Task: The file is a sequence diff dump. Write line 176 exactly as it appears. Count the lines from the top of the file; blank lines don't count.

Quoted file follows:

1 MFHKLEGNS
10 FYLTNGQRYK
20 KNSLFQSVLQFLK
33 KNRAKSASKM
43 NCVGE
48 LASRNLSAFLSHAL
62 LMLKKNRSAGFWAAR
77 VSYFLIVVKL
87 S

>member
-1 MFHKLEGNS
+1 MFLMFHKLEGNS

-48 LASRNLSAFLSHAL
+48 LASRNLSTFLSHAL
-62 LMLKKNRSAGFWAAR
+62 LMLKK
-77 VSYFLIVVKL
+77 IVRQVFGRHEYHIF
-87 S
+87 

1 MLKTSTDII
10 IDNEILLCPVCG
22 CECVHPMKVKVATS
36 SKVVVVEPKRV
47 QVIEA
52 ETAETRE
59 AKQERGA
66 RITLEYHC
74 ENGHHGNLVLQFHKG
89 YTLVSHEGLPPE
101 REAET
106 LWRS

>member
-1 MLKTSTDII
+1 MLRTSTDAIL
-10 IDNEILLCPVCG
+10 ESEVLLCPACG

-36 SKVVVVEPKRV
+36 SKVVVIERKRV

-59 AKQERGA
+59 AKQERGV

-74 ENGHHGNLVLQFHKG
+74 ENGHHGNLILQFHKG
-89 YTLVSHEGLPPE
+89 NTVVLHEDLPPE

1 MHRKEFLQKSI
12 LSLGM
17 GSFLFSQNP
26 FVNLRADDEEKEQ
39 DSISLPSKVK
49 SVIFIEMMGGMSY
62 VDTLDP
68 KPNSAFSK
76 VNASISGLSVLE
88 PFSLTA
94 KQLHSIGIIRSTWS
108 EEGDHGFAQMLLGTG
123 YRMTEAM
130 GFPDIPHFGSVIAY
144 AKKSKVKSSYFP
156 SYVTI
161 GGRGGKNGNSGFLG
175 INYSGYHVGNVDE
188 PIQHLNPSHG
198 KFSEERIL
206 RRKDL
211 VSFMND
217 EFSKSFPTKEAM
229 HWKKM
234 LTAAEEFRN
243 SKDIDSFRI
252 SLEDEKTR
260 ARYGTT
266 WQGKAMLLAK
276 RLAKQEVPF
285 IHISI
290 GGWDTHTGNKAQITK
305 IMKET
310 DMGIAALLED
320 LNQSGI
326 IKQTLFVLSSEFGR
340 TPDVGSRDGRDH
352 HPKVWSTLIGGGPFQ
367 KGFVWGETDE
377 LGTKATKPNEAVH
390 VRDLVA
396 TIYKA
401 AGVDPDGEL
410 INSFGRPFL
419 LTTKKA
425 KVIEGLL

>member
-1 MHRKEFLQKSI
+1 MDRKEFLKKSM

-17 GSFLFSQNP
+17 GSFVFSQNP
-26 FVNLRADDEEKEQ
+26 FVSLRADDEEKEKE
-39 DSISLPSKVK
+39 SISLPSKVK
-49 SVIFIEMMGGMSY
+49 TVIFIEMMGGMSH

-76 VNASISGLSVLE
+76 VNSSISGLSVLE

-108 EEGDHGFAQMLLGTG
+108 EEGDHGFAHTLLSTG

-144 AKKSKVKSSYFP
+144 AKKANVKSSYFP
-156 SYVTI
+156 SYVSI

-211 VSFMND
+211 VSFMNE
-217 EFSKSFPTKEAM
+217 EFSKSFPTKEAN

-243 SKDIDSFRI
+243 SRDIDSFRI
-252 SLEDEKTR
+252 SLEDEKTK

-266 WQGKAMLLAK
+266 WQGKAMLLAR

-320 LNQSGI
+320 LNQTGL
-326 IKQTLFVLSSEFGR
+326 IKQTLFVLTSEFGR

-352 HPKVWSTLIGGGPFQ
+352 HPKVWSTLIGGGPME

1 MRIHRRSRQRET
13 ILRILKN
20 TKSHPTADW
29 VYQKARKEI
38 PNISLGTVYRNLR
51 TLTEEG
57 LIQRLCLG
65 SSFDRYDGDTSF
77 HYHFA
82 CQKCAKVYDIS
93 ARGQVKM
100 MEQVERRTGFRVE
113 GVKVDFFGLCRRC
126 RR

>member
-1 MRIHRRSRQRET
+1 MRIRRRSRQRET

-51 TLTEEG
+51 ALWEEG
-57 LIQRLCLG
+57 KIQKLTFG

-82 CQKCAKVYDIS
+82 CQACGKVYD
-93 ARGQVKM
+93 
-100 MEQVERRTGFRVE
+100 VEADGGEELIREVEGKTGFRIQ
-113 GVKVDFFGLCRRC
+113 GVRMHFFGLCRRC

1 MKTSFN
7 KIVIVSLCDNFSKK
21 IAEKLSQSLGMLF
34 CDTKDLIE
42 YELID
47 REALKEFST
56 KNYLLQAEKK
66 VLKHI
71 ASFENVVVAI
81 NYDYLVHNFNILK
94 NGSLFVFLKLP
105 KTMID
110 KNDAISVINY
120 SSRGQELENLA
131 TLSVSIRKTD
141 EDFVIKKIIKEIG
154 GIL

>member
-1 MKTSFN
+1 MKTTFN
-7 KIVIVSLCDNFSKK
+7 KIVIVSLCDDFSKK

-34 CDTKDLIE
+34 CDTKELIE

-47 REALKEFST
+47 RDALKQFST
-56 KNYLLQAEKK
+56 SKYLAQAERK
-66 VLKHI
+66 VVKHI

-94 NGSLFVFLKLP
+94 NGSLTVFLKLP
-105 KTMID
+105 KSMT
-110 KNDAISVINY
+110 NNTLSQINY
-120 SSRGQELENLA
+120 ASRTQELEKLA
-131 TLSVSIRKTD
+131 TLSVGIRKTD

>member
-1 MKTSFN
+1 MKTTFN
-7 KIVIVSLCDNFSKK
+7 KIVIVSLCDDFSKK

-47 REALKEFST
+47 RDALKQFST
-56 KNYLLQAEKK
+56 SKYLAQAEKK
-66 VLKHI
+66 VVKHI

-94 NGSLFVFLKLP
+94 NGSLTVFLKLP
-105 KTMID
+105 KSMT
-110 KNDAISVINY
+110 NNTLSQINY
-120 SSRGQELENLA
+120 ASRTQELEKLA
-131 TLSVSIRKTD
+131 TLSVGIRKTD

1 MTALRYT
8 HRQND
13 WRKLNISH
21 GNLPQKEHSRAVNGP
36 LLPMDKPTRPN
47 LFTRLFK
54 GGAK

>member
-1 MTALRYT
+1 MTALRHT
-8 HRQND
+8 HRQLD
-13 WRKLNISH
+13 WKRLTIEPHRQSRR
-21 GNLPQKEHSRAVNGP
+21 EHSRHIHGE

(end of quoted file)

-7 KIVIVSLCDNFSKK